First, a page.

This morning (Thursday) I was at the chiropodist. I had been fortunate enough to get a late cancellation as I was obliged to cancel my scheduled appointment yesterday, because I had to conduct a funeral. After the Requiem Mass I had opted to take my own car to the cemetery, as my parents are buried there, and I always like to visit their grave when the opportunity arises. Before setting off, the undertaker advised me that we would be going in by a different gate than usual. So, we agreed that whoever got there first would wait for the other inside the gate. I arrived first and pulled my car into the side verge to await the hearse. It seemed to be taking a very long time and I began to wonder if I was in the right place. Then a hearse did arrive and I tucked in behind it. Only then did I notice that the flower arrangements in the back said “daddy” and “uncle”. As I had just conducted a Requiem Mass for a lady, I realised I had made a mistake, and had to take a path off to the side and make my way back to the gate. I wasn’t long there when another hearse arrived. This must be it now, I thought, and so I tucked in behind the hearse again. This time the driver took a turn into one of the cremation chapels, and, as I was there for a burial, I realized I had got it wrong again. Back I went to the gate. It was still quite a while before another hearse arrived and I thought it must surely be third time lucky, and so it was, the right hearse, the right funeral, and a great sigh of relief. I still have no idea why it took them so long, but I thought it prudent not to say anything.
As I was leaving the cemetery, I had a phone call from the chiropodist’s receptionist advising me of the afore mentioned cancellation, and asking did I want to avail of it today. In the course of the conversation, she asked me if I was going to be watching the big match that night. I said, truthfully, that I didn’t like watching Old Firm matches and that I would most likely go for a long walk instead. She told me that her son was coming to watch it at her house, but that they were for “the other side” and “may the best team win”. She is a very nice lady, so I just left it at that. True to my word, after tea with Father Justinian, I donned my walking clothes and headed out the door just as the game was kicking off. I turned my phone off and started walking. I was keeping to well-lit areas just to be safe, and there didn’t seem to be another soul on the street. Only once was I distracted, when I passed a house out of which there came a great roar. That’s when my imagination went rampant. What was the roar for? What had happened in the match? What footballing allegiance did the people in that household have? I quickly passed by and continued my walk. My timing was almost perfect, as I was turning into our estate just as the match was drawing to a close. I turned my phone back on and risked a peek. I could hardly believe my eyes; we were three goals to the good.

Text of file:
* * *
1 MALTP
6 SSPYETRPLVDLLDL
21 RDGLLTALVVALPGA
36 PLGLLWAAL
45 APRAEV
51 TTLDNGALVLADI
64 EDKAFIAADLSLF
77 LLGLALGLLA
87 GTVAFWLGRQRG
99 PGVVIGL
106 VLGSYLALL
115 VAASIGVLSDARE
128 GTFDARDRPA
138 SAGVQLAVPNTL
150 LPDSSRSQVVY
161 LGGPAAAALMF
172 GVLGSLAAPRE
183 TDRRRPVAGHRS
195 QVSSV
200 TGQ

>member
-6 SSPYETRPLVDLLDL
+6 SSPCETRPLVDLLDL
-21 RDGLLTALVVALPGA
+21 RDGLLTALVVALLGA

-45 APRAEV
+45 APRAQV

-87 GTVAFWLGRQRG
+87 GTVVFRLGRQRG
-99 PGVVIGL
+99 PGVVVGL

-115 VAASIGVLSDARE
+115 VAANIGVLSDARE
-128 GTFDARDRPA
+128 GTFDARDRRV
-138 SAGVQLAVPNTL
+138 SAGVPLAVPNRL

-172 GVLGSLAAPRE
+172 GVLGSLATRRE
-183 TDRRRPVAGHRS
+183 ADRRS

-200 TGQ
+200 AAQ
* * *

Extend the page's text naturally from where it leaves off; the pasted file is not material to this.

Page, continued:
I made it into the house just as the final whistle blew and turned on the radio to listen to the post-match analysis and interviews. I listened first to Radio Scotland, and then switched to Radio Clyde which, unusually, was continuing coverage until 11 p.m. Needless to say, my older brother, the doyen of Scottish Sport’s journalists, was at the heart of it. This would be past his bedtime, I thought, and he apparently was eating pesto pasta as he gave his opinion. I’m not sure if there is any significance in that pesto pasta is green and white. I suppose not, seeing that he is meant to be totally neutral, unlike back-in-the-day when we used to get the Auchenshuggle tram from Partick Cross to Celtic Park for every home game. By then, Father Antony had arrived back from the Passionist Young Team, full of the joys, and we settled down to watch, and thoroughly enjoy, the highlights on BBC Scotland at 11.05 p.m. All in all, it turned out to be a good night, and I thoroughly relished relaxing and getting my feet done this morning. And, do you know what? In the end, the best team did win.
As ever, protect yourselves, protect your loved ones and others, and protect Christ in your lives.